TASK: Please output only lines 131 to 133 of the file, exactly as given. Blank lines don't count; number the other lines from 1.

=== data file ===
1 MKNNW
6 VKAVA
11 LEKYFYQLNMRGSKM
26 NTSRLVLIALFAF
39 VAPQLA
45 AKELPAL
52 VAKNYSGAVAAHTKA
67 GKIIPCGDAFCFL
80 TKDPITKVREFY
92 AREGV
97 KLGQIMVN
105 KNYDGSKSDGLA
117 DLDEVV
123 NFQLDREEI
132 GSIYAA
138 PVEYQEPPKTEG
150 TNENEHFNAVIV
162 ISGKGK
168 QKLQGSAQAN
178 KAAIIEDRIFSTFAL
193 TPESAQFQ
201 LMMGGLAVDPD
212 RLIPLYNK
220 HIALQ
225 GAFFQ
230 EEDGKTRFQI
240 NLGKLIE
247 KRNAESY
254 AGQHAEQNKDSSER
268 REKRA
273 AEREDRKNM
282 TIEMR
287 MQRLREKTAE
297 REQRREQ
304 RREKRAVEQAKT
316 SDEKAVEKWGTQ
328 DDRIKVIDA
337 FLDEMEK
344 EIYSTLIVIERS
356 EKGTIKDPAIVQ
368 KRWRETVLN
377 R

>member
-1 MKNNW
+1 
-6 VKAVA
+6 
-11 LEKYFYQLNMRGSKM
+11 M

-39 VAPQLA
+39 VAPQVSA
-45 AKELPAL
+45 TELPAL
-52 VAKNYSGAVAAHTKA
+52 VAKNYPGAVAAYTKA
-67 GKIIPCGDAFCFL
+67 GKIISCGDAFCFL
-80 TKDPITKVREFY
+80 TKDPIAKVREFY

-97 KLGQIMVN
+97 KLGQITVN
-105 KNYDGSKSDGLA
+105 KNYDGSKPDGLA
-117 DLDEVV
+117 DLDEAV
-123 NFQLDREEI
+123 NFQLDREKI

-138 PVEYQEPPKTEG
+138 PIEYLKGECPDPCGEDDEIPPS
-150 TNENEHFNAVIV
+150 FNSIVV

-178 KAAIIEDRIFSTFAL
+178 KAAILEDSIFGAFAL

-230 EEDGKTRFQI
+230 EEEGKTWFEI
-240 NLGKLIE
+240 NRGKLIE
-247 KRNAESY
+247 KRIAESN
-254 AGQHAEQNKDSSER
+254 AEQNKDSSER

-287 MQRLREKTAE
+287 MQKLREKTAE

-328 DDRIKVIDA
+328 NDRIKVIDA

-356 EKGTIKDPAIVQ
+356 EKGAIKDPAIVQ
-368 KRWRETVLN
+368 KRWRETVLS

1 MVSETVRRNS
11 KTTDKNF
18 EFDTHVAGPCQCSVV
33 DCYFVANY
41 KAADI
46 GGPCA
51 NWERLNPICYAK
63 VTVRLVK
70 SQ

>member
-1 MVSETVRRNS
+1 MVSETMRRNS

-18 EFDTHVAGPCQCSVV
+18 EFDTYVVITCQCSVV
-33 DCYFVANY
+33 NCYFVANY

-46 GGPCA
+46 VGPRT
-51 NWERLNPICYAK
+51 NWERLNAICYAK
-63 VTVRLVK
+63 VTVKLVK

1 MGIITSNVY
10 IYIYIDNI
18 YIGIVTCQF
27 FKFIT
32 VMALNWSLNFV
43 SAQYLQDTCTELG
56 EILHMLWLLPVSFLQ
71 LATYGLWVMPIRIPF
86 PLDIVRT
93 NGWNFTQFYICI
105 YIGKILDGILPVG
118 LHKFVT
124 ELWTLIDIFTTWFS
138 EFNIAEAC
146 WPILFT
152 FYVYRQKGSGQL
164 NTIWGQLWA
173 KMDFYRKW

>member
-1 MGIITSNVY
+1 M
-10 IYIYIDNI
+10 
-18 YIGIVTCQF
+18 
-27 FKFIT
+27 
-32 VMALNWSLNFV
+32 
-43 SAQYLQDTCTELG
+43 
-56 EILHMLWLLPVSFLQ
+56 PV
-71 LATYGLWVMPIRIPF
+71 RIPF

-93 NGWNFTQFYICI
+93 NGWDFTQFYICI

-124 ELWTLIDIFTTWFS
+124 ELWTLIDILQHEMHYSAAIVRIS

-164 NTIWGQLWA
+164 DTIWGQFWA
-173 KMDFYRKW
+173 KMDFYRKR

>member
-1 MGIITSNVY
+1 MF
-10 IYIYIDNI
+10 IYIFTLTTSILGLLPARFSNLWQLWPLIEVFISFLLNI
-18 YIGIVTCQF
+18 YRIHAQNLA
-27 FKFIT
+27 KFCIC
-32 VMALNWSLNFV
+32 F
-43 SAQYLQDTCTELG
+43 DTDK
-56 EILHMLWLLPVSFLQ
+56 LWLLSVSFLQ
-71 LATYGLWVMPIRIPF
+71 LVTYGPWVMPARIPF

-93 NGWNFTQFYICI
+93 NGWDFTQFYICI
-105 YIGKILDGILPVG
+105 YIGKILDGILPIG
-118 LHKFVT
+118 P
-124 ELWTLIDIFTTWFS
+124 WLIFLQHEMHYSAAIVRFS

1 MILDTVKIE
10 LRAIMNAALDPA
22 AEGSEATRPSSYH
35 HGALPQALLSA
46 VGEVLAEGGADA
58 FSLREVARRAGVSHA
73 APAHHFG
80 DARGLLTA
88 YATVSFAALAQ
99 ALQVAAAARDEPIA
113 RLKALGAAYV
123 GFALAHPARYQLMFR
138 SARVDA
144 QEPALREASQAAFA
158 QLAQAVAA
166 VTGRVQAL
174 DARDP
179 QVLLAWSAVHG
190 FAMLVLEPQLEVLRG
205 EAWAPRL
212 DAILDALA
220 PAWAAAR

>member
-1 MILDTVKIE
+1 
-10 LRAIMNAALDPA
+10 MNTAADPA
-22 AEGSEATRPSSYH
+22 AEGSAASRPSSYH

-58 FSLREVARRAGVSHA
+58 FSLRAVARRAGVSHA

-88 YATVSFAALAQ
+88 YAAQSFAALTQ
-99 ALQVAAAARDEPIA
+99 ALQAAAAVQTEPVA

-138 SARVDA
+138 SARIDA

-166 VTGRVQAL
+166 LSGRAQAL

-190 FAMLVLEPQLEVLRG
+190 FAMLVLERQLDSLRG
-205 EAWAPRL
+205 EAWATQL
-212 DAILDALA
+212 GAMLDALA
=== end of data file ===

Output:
-1 MGIITSNVY
+1 M
-10 IYIYIDNI